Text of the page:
Data from: Estimation of mating system parameters in an evolving gynodioecous population of cultivated sunflower (Helianthus annuus L.)
Roumet, Marie et al. (2011), Data from: Estimation of mating system parameters in an evolving gynodioecous population of cultivated sunflower (Helianthus annuus L.), Dryad, Dataset, https://doi.org/10.5061/dryad.6t779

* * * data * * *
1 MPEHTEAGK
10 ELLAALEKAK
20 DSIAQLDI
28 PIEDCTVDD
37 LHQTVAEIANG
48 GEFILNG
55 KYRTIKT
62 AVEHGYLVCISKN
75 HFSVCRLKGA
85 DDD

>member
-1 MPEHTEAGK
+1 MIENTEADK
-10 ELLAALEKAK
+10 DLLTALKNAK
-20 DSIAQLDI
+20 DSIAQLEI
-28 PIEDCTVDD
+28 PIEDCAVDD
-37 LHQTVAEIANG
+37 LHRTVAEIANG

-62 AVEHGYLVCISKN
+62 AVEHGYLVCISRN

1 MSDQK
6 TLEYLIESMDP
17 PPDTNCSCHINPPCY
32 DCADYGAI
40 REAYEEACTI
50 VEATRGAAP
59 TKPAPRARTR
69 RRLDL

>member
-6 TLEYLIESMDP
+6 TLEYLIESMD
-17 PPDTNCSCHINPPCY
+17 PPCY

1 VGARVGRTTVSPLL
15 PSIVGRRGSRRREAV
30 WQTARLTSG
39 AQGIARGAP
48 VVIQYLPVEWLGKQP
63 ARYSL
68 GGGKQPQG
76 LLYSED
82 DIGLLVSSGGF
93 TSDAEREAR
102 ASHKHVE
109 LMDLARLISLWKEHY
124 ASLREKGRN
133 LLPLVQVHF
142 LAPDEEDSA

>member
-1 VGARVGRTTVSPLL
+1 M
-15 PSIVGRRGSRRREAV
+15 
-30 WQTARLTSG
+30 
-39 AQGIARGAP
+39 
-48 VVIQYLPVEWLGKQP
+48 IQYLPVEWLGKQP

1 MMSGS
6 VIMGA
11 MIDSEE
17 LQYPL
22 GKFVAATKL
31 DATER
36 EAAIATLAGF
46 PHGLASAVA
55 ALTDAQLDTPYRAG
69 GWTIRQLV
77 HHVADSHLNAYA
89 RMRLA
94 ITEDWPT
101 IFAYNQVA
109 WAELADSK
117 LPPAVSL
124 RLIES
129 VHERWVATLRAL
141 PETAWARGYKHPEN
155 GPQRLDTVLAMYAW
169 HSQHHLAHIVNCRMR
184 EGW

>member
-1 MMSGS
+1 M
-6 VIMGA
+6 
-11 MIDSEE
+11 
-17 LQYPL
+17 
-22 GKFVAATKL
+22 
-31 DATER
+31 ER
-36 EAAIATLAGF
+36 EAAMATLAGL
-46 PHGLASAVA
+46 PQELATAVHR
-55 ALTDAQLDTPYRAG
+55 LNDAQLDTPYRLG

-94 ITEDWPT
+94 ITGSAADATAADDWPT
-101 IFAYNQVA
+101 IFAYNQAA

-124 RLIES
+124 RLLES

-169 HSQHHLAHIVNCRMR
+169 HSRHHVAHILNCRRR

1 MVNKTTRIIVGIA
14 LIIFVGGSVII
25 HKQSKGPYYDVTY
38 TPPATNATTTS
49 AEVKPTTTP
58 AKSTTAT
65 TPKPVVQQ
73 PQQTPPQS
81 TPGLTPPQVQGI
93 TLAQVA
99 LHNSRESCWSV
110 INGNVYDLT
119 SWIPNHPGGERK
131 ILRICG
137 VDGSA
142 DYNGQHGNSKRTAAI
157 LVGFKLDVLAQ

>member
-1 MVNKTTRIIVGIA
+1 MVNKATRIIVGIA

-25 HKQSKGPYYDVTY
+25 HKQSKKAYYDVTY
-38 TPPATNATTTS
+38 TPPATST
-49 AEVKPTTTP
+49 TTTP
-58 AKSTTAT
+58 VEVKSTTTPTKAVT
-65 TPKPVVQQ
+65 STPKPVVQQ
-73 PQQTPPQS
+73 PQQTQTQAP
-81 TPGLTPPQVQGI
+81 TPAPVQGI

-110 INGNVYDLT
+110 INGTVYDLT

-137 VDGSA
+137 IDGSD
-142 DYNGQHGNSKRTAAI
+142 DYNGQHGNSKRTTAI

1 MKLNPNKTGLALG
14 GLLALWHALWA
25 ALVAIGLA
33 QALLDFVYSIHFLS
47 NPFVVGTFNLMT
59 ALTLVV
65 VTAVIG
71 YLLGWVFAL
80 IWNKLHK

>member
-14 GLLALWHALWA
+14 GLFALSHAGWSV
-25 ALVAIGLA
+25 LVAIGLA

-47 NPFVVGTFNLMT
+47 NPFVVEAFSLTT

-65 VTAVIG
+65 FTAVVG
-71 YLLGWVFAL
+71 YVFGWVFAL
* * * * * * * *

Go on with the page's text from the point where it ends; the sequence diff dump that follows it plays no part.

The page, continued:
Cultivated plants have been molded by human-induced selection, including manipulations of the mating system in the twentieth century. How these manipulations have affected realized parameters of the mating system in freely evolving cultivated populations is of interest for optimizing the management of breeding populations, predicting the fate of escaped populations and providing material for experimental evolution studies. To produce modern varieties of sunflower (Helianthus annuus L.), self-incompatibility has been broken, recurrent generations of selfing have been performed and male sterility has been introduced. Populations deriving from hybrid-F1 varieties are gynodioecious because of the segregation of a nuclear restorer of male fertility. Using both phenotypic and genotypic data at 11 microsatellite loci, we analyzed the consanguinity status of plants of the first three generations of such a population and estimated parameters related to the mating system. We showed that the resource reallocation to seed in male-sterile individuals was not significant, that inbreeding depression on seed production averaged 15–20% and that cultivated sunflower had acquired a mixed-mating system, with ~50% of selfing among the hermaphrodites. According to theoretical models, the female advantage and the inbreeding depression at the seed production stage were too low to allow the persistence of male sterility. We discuss our methods of parameter estimation and the potential of such study system in evolutionary biology.